(Tenative Schedule)

Time & Location: All talks are on Thursdays in Gibson 414 at 3:30 pm unless otherwise noted. Refreshments in Gibson 426 after the talk.

Comments indicating vacations, special lectures, or change in location or time are in

Organizer: Gustavo Didier

Speaker

**Abstract**: TBA

Alina Chertock

**Abstract**:

Many system of hyperbolic conservation and balance laws contain uncertainties in model parameters, initial or boundary data due to modeling or measurement errors. Quantifying these uncertainties is important for many applications since it helps to conduct sensitivity analysis and to provide guidance for improving the models. Among the most popular numerical methods for uncertainty quantification are stochastic spectral methods. Such methods decompose random quantities on suitable approximation bases. Their attractive feature is that they provide a complete probabilistic description of the uncertain solution.

A classical choice for the stochastic basis is the set of generalized Polynomial Chaos (gPC) spanned by random polynomials, continuous in the stochastic domain and truncated to some degree. It is well-known, however, that when applied to general nonlinear (non-symmetric) hyperbolic systems, such approximations result in systems for the gPC coefficients, which are not necessarily globally hyperbolic since their Jacobian matrices may contain complex eigenvalues. In this talk, I will present a splitting strategy that allows one to overcome this difficulty and demonstrate the performance of the proposed approach on a number of numerical examples including systems of shallow water and compressible Euler equations.

Holly Swisher

**Abstract:**

Nearly 100 years after his untimely death, Ramanujan's legacy is still intriguing mathematicians today. One of the last obsessions of Ramanujan were what he called mock theta functions. In this talk, we will begin by discussing Ramanujan's work on integer partitions and how they connect to objects called modular forms and mock theta functions. Then we will continue by exploring some recent work in this area, including the construction of a table of mock theta functions with some interesting properties, including what is called quantum modularity. Part of this work is joint with Sharon Garthwaite, Amanda Folsom, Soon-Yi Kang, and Stephanie Treneer. The rest is joint with Brian Diaz and Erin Ellefsen from their undergraduate REU project this summer.

Nantel Bergeron

**Abstract**:

Given a family of combinatorial objects we often have operations that allow us to combine them to create larger objects and/or ways to decompose them into smaller members of the family. In the best situation we have in fact an algebraic structure, i.e. a graded Hopf algebra. I will give example of such structure using graphs, trees, set partitions, etc.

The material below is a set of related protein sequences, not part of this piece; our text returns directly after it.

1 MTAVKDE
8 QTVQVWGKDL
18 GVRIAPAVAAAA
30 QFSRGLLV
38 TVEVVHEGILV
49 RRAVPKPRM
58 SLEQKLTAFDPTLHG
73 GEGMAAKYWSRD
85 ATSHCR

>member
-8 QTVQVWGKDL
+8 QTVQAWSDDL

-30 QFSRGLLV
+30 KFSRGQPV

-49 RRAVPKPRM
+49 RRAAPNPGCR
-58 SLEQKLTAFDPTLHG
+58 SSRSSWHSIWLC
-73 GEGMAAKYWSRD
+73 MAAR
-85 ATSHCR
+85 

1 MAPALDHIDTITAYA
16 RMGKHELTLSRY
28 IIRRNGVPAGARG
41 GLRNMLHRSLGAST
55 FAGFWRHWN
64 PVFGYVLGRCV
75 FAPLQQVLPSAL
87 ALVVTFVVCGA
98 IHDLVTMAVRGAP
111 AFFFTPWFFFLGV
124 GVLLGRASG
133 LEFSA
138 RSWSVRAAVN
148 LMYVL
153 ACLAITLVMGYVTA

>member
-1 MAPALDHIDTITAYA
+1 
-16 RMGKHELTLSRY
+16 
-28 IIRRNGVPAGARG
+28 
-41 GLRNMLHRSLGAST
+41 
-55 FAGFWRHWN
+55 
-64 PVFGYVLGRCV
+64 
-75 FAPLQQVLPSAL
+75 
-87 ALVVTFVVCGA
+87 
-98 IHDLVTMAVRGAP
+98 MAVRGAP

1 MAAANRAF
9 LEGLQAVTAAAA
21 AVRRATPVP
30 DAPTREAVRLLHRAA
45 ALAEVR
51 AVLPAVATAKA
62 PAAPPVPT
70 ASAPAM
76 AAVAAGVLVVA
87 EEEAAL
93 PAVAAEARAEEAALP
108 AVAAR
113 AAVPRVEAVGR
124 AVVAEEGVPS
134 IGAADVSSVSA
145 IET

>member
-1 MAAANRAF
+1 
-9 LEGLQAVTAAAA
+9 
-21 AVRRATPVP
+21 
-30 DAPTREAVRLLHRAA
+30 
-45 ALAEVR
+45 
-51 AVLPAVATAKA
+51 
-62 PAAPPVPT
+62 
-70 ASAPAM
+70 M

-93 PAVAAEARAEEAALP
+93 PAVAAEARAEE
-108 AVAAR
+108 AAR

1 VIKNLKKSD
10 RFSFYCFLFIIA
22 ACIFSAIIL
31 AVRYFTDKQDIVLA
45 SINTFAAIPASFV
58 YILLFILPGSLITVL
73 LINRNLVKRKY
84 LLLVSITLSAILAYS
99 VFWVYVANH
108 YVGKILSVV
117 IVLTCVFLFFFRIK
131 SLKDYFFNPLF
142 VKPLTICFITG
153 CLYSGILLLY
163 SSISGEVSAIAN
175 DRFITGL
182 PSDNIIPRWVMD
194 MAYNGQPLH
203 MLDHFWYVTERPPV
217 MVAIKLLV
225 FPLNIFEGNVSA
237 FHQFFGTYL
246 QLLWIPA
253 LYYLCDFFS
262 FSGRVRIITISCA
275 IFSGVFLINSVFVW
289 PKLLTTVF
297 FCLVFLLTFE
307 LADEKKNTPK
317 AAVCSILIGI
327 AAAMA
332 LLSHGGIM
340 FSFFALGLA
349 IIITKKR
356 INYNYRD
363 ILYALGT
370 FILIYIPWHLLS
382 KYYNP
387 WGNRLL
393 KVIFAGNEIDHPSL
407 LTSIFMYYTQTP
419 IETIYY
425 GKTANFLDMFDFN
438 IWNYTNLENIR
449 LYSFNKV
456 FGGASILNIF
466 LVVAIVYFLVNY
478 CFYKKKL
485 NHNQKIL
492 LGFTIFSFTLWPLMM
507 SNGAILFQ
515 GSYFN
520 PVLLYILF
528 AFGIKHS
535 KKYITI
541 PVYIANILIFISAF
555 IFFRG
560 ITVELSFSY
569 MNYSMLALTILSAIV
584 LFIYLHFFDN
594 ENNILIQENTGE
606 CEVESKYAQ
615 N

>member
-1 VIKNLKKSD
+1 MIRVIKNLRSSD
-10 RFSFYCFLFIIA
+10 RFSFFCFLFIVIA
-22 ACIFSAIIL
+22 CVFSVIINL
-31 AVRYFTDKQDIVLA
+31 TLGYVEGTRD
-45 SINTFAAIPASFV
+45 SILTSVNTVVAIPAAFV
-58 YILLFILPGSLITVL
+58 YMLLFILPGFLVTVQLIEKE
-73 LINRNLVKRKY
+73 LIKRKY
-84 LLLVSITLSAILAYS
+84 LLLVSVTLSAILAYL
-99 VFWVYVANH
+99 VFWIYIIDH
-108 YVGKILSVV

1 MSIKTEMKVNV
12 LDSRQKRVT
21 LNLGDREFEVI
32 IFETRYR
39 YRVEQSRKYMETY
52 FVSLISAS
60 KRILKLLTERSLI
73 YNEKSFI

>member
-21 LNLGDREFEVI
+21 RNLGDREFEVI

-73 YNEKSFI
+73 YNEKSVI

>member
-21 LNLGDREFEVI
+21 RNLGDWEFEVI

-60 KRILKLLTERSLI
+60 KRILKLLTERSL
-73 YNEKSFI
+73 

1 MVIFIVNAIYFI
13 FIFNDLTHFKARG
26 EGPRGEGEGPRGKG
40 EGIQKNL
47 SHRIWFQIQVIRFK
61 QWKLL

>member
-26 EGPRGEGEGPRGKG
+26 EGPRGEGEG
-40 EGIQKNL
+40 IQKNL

The antipode is a map from the Hopf algebra into itself that is defined recursively, with a lot of cancelation and is difficult to compute in general.

I will motivate why we should care about the antipode and why we should aim to find a cancelation free formula.

An important example is the combinatorial Hopf algebra of graphs. In this case, a cancelation free formula of for its antipode is given by, Humpert and Martin. We will see that such formula gives a structural understanding of certain evaluations of the combinatorial invariants for graphs.

In particular we recover very nicely a classical theorem of Stanley for the evaluation of the chromatic polynomial at -1.

I will discuss some generalization of this example.

Speaker

**Abstract**: TBA

Prof Gerardo Chowell

**Abstract**:

There is a long tradition of using mathematical models to generate insights into the transmission dynamics of infectious diseases and assess the potential impact of different intervention strategies. The increasing use of mathematical models for epidemic forecasting has highlighted the importance of designing reliable models that capture the baseline transmission characteristics of specific pathogens and social contexts. More refined models are needed however, in particular to account for variation in the early growth dynamics of real epidemics and to gain a better understanding of the mechanisms at play. Here, we review recent progress on modeling and characterizing early epidemic growth patterns from infectious disease outbreak data, and survey the types of mathematical formulations that are most useful for capturing a diversity of early epidemic growth profiles, ranging from sub-exponential to exponential growth dynamics. Specifically, we review mathematical models that incorporate spatial details or realistic population mixing structures, including meta-population models, individual-based network models, and simple SIR-type models that incorporate the effects of reactive behavior changes or inhomogeneous mixing. In this process, we also analyze simulation data stemming from detailed large-scale agent-based models previously designed and calibrated to study how realistic social networks and disease transmission characteristics shape early epidemic growth patterns, general transmission dynamics, and control of international disease emergencies such as the 2009 A/H1N1 influenza pandemic and the 2014-2015 Ebola epidemic in West Africa.